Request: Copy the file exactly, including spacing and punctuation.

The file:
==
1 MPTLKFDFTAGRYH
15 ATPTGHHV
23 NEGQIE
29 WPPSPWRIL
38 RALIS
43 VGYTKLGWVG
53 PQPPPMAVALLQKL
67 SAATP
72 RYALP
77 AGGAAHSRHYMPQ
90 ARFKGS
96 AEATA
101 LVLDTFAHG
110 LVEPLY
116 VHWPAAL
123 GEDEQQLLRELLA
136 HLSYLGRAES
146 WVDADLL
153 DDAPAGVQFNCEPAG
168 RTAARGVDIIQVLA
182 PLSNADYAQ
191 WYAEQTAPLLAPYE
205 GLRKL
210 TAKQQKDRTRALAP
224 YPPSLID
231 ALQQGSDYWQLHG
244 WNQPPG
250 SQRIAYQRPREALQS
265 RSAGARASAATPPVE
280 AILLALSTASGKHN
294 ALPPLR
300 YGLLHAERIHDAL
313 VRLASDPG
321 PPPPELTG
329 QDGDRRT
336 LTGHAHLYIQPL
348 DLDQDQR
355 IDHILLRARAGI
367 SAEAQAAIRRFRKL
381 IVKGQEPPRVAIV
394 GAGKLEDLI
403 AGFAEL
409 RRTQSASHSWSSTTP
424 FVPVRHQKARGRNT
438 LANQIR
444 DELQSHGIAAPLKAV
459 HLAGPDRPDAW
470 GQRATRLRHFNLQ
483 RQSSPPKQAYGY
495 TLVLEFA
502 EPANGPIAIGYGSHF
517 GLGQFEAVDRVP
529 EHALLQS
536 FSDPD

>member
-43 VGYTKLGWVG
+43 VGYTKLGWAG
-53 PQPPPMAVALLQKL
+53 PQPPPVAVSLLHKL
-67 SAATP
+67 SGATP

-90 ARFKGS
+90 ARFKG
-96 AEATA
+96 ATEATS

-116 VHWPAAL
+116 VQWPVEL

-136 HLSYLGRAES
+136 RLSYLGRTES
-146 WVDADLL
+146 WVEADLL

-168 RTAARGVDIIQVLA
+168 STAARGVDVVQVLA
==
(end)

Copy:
1 MPTLKFDFTAGRYH
15 ATPTGHHV
23 NEGQIE
29 WPPSPWRIL
38 RALIS
43 VGYTKLGWVG
53 PQPPPMAVALLQKL
67 SAATP
72 RYALP
77 AGGAAHSRHYMPQ
90 ARFKGS
96 AEATA
101 LVLDTFAHG
110 LVEPLY
116 VHWPAAL
123 GEDEQQLLRELLA
136 HLSYLGRAES
146 WVDADLL
153 DDAPAGVQFNCEPAG
168 RTAARGVDIIQVLA
182 PLSNADYAQ
191 WYAEQTAPLLAPYE
205 GLRKL
210 TAKQQKDRTRALAP
224 YPPSLID
231 ALQQGSDYWQLHG
244 WNQPPG
250 SQRIAYQRPREALQS
265 RSAGARASAATPPVE
280 AILLALSTASGKHN
294 ALPPLR
300 YGLLHAERIHDAL
313 VRLASDPG
321 PPPPELTG
329 QDGDRRT
336 LTGHAHLYIQPL
348 DLDQDQR
355 IDHILLRARAGI
367 SAEAQAAIRRFRKL
381 IVKGQEPPRVAIV
394 GAGKLEDLI
403 AGFAEL
409 RRTQSASHSWSSTTP
424 FVPVRHQKARGRNT
438 LANQIR
444 DELQSHGIAAPLKAV
459 HLAGPDRPDAW
470 GQRATRLRHFNLQ
483 RQSSPPKQAYGY
495 TLVLEFA
502 EPANGPIAIGYGSHF
517 GLGQFEAVDRVP
529 EHALLQS
536 FSDPD

>member
-43 VGYTKLGWVG
+43 VGYTKLGWAG
-53 PQPPPMAVALLQKL
+53 PQPPPVAVSLLHKL
-67 SAATP
+67 SGATP

-90 ARFKGS
+90 ARFKG
-96 AEATA
+96 ATEATS

-116 VHWPAAL
+116 VQWPVEL

-136 HLSYLGRAES
+136 RLSYLGRTES
-146 WVDADLL
+146 WVEADLL

-168 RTAARGVDIIQVLA
+168 STAARGVDVVQVLA